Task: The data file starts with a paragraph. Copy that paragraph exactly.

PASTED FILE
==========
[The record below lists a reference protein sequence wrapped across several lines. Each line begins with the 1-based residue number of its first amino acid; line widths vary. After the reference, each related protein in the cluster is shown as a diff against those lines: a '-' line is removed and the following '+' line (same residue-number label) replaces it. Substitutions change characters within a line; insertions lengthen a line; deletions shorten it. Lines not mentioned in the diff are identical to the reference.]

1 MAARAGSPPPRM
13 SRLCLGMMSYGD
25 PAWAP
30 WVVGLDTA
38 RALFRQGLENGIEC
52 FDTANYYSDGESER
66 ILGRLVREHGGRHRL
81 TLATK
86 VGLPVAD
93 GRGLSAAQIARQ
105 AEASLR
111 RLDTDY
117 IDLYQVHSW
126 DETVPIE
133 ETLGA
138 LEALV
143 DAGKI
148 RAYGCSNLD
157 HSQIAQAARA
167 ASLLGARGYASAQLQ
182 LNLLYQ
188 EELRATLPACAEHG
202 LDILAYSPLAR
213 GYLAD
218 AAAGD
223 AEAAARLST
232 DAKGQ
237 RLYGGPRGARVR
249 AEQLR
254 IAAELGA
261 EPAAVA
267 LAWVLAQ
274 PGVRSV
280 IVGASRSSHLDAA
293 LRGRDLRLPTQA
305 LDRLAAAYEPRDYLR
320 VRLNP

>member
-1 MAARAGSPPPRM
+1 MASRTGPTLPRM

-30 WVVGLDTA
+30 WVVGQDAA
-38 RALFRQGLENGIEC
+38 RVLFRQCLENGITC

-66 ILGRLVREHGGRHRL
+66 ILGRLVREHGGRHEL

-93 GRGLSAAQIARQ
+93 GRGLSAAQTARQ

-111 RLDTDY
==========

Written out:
[The record below lists a reference protein sequence wrapped across several lines. Each line begins with the 1-based residue number of its first amino acid; line widths vary. After the reference, each related protein in the cluster is shown as a diff against those lines: a '-' line is removed and the following '+' line (same residue-number label) replaces it. Substitutions change characters within a line; insertions lengthen a line; deletions shorten it. Lines not mentioned in the diff are identical to the reference.]